Stephen "Mick" McClary grew up and traveled widely, including three years in Europe, in a military family. It was in his adult life, and during his own military career that his first exposure to Okinawa occurred. He lived in Japan's southernmost prefecture, on the island of Okinawa, for over seven years in the 1970s and '80s. His love for Okinawa wasn't instantaneous.
Arriving on Okinawa the first time in 1972 as a newlywed and soon thereafter as a new father, Mick didn't delve into Ryukyu's rich history right away. He had things like family and job obligations that occupied the majority of his time until his departure in 1975. Such a pity that there wasn't someone there to prod him along, to encourage him to learn the language, to get out and explore. Ah, but there was someone who would have been happy to do the prodding, if only he had asked. His fascination grew during the 1980s and it has been a love affair with Okinawa and an Uchina learning experience ever since. Only after departure from the island in 1990 did Mick realize how much he had not accomplished throughout the seven years of living there.
As is the case for many of us, he didn't appreciate the opportunities at hand when they were at hand. That came later. As one might say, it grew on him over time. It was during the span of 1986-1990 when he was back on Okinawa as a busy Family Practice clinician that he began his infatuation with the history and culture of Okinawa's old Ryukyu Kingdom. Even during over four years of living on island there never seemed to be time to explore and to learn. Only after leaving the island a second time did he recognize and regret having missed chances to be more intimately involved in local history culture.
Recognizing how sad it is that so many people who currently live on the island do little more than their job and when they're not working they grouse and gripe about having "nothing to do." They say that they can't wait to "get off this rock and back home."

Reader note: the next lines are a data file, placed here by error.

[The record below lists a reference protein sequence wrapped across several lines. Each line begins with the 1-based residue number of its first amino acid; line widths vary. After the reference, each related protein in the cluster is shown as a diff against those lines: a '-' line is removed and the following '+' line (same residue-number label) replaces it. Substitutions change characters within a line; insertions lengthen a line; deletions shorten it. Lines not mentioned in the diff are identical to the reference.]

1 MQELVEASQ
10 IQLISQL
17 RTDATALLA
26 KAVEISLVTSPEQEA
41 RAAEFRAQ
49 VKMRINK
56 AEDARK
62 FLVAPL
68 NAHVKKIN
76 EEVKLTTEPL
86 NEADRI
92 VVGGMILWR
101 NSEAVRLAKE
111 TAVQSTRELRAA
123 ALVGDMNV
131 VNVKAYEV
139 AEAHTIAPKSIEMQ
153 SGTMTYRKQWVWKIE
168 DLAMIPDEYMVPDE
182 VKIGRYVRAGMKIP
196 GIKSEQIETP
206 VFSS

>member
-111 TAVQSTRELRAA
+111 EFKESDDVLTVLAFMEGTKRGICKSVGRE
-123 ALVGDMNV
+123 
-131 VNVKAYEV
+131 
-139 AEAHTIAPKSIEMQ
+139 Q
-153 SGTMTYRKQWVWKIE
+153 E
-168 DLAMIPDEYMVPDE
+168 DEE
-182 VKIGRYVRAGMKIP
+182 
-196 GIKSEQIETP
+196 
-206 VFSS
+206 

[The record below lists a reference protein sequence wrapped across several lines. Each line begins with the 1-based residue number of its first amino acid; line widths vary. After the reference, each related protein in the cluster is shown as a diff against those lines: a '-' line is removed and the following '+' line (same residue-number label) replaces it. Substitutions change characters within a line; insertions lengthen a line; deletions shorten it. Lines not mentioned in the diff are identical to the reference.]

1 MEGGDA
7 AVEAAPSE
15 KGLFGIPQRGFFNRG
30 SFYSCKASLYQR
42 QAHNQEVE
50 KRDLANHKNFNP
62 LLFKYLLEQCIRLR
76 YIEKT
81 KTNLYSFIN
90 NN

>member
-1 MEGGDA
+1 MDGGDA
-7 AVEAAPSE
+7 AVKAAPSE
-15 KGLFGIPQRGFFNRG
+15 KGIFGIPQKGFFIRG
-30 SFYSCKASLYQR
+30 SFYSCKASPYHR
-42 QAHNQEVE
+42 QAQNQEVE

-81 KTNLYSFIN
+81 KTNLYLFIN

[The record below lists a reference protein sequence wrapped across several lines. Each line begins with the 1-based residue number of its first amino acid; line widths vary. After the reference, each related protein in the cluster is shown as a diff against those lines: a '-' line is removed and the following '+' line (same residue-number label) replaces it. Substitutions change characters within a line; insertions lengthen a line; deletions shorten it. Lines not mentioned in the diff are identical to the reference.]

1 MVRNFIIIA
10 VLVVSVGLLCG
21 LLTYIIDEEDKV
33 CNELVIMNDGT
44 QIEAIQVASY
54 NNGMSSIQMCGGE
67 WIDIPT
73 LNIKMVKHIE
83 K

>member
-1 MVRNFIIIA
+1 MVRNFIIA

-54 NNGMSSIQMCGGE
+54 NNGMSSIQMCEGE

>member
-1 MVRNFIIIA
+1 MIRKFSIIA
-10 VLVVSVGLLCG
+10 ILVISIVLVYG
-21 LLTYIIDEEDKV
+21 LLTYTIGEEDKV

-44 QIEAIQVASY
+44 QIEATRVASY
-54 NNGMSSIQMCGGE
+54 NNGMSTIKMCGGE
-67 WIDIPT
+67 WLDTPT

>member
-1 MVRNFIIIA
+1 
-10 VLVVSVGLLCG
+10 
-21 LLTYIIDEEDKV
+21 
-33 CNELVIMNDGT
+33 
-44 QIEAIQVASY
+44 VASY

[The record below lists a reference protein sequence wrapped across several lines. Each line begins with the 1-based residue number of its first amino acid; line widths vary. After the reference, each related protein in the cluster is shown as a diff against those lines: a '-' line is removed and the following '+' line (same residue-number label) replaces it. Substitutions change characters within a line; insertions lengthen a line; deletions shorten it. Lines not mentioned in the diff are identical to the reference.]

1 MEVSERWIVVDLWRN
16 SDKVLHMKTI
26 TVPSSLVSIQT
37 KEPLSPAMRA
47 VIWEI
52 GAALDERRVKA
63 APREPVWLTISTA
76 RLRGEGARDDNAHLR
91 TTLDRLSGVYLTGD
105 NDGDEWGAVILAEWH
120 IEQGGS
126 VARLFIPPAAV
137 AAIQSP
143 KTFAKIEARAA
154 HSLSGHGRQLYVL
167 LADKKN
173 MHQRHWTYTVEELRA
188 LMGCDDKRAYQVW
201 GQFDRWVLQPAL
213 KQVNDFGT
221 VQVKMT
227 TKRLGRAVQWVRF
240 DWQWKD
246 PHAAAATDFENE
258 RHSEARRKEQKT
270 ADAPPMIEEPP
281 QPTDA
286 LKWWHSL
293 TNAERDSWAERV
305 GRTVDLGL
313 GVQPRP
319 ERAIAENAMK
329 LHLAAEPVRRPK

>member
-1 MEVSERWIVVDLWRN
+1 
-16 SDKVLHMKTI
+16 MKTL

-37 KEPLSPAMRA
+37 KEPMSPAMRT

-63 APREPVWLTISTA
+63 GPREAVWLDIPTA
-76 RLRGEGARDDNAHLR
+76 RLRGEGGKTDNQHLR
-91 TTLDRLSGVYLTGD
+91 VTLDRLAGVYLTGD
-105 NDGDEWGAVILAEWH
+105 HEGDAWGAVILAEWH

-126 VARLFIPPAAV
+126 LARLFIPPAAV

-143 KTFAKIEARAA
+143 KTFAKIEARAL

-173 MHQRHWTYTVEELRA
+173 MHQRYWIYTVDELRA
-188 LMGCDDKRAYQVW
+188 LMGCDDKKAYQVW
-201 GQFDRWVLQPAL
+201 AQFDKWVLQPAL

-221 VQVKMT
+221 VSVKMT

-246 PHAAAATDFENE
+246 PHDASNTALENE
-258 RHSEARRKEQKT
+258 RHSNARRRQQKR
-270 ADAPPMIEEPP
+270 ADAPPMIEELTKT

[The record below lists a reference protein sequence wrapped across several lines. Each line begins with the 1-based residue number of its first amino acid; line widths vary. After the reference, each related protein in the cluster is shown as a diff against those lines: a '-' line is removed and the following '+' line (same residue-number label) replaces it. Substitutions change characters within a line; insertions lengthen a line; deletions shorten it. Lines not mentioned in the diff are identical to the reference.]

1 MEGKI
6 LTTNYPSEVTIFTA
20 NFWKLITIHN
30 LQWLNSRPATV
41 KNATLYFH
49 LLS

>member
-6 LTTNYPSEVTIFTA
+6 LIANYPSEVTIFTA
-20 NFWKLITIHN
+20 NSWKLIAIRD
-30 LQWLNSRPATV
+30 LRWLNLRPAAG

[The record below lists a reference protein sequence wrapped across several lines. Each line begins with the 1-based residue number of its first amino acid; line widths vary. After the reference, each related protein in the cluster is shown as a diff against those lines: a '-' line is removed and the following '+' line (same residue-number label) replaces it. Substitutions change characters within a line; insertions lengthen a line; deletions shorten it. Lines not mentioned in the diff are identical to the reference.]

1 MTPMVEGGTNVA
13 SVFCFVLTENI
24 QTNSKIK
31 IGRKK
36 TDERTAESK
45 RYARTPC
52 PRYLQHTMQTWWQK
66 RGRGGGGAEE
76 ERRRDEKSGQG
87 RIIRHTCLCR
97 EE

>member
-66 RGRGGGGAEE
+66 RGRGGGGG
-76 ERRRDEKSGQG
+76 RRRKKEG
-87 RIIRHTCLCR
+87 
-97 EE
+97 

Mick created a website in 1996 dedicated to much of which he learned about the islands and the people. In 2013 he made his first trip back to Okinawa after a physical absence of twenty-three years. Four subsequent return trips in recent years, each lasting from 5-7 weeks, have given him further opportunity to immerse himself amid the people and to more deeply explore and learn.
Now, with this book, Mick hopes to be the one to prod and to encourage folks who are already there, folks who are on their way, and those who are contemplating a trip to Okinawa.
Mick and his wife, Debb, currently reside in west central Montana. They began their family with the birth of their two sons, DyLon and Zachary, both of whom were born on Okinawa. After returning to the States they adopted their first daughter, Brittney, from Calcutta, India, and shortly thereafter returned to Okinawa for another four years. During that time on Okinawa their second daughter, Kinsey, came along. Kinsey was adopted from the Philippines. Kinsey flew with them aboard an Air Force medical evacuation aircraft from Clark Air Base in the PI to Kadena Air Base on Okinawa. Her adoption was completed in Japanese Family Court, then re-adoption (to get official U.S. documentation) in Fort Benton, Montana. Finally, their third daughter, Ashley, came to them through adoption in Great Falls, Montana.